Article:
On 16th January 1943 in Portland, Oregon, USA, the air was split by a crack so loud that it could be heard over a mile away. It was the sound of the tanker SS Schenectady breaking in two. The Wikipedia page with a rather impressive picture of the snapped-in-two tanker is here. It is believed that the hull just fractured – it was unusually cold that day and low temperatures can make metal brittle. The hull was found to be made of poor quality steel.
Clearly, ships breaking in two is upsetting. Worse is airliner fuselage fracturing, in the early days of jet airliners in the 1950s, the fuselages of a couple of Comets (one of the first commercial airliners) fractured, causing them to crash.
This forced people to ask the basic question: Why do things break? Can we predict how much force a material will bear before it breaks? Airplanes are a classic case where we need to be able answer the second question. For planes, weight is at absolute premium so we can’t just make fuselages thicker and thicker to make them stronger, as then they will be so heavy the plane won’t take off. But on the other hand the materials must be as reliable as possible, a fuselage failure when a passenger jet is 20 km up is likely to prove fatal for hundreds of passengers and crew.
The answer as to why things fracture was more-or-less discovered by an aerospace engineer called A.A. Griffiths, during the first world war. The reason is cracks.
If materials like steel and glass were internally perfect they would be almost unbreakable. But they aren’t perfect, and when say a piece of glass is bent or pulled, it can cause microscopic cracks (too small to be seen by the naked eye) to grow. These growing cracks then grow right across the glass and then the glass has cracked into two.
When you pull on say a metal or glass object, it will stretch elastically a little bit. For something like glass or steel the stretching is usually too small to be noticed, but it is there. And like with an elastic band where the stretching is much larger and so more noticeable, the stretching stores energy in the material.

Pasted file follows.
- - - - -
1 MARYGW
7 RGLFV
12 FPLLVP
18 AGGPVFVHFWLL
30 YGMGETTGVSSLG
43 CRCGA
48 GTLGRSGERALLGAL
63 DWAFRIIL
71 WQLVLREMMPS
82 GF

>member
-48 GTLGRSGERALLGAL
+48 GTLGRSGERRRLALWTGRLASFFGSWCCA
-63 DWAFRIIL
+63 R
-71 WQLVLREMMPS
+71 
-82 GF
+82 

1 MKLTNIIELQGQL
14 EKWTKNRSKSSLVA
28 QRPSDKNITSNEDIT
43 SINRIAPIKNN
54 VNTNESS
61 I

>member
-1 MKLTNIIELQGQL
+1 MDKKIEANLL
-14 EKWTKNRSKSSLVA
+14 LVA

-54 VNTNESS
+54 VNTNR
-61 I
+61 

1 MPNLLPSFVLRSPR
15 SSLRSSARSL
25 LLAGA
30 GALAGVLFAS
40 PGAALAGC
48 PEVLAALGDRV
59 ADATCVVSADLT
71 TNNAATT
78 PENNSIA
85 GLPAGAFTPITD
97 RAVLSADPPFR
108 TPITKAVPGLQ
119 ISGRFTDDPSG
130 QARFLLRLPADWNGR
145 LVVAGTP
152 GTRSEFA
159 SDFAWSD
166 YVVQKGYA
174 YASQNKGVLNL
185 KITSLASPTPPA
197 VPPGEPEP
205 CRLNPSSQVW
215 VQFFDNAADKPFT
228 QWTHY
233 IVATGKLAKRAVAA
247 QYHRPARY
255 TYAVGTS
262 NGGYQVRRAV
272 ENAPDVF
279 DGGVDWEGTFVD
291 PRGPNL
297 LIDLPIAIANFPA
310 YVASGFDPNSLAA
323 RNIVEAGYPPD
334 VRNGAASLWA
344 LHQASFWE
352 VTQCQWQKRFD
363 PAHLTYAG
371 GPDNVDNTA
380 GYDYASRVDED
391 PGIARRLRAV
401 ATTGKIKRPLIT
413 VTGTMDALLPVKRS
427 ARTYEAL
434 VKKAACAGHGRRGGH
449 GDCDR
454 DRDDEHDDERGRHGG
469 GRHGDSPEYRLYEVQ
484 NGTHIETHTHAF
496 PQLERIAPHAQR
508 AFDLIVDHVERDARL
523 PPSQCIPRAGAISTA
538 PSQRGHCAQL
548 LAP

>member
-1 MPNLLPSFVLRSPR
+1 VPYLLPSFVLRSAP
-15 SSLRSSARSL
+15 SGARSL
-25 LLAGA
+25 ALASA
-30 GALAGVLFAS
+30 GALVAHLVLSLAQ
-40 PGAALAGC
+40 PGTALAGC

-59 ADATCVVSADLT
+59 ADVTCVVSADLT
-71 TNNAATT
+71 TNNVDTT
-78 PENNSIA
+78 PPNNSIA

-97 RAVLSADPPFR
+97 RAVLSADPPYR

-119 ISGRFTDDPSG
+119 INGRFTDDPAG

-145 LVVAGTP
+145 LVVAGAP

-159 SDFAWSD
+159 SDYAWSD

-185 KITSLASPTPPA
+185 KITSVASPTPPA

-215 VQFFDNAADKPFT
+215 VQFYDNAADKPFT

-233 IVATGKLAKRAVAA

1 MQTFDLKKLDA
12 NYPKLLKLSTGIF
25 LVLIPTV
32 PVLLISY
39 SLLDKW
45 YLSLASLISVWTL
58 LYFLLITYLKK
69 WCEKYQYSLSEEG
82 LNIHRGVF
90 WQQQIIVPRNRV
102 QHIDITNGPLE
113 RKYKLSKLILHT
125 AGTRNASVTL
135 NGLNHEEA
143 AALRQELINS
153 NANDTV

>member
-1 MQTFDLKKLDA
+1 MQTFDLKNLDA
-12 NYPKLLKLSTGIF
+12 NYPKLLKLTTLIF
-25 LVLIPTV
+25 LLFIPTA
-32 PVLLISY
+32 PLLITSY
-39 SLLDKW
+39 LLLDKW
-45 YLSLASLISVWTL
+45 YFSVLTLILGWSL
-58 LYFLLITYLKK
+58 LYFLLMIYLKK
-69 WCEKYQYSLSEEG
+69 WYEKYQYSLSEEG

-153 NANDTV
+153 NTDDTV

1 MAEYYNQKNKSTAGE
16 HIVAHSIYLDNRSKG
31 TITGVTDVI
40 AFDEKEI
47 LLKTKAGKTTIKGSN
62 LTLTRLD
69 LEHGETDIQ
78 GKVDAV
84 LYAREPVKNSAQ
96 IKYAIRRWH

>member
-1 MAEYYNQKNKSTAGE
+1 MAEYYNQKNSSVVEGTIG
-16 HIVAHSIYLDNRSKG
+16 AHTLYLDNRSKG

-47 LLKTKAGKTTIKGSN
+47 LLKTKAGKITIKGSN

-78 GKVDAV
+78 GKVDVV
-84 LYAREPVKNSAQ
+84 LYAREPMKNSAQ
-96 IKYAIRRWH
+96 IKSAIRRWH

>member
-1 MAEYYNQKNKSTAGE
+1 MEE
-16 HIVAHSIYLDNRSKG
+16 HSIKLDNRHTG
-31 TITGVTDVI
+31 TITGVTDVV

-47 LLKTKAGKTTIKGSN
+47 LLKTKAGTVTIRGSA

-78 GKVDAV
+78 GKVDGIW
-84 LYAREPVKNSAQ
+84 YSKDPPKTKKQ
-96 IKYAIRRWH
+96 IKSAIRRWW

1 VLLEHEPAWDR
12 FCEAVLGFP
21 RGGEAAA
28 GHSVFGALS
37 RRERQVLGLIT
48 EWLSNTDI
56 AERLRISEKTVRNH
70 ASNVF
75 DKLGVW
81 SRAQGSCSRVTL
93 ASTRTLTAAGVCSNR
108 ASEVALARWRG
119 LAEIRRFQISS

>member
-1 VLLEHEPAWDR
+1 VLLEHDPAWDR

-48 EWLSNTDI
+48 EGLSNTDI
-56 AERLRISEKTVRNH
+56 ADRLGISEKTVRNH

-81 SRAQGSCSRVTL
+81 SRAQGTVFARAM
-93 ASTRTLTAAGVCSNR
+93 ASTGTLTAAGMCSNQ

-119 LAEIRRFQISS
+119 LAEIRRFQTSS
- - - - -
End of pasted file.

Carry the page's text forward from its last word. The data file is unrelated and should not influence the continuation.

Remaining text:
Opening a crack can release some of this elastic energy. In fact for a crack of length l, opening it releases an energy of around s²l³/E, where s is the force you are applying (per unit area of material), and E is what is called the elastic modulus, it is a measure of how stiff the material is. Anyway, so the stored elastic energy around a crack of length l, scales as cube of length l, i.e., as a volume.
When a crack spreads new glass or metal surface is created, and work must be done to do this, this amount of work scales as an area, i.e., it increases as l². This is an area.
So the elastic energy released when a crack of length l opens up increases as l³, while the energy cost of forming it increases as l². The cube of a number increases faster than the square. This means two things. The first is that small cracks stay closed unless a very large force is applied, which means that small cracks are not dangerous – they won’t open up if a small force is applied.
The second is that once a crack opens up it tends to keep going as the bigger it gets the larger is the imbalance between the elastic energy released, and the energy needed to create the new surface. So once large cracks start to open up it is a runaway process. The crack zooms up in size from too small to be seen to crossing the whole width of a ship.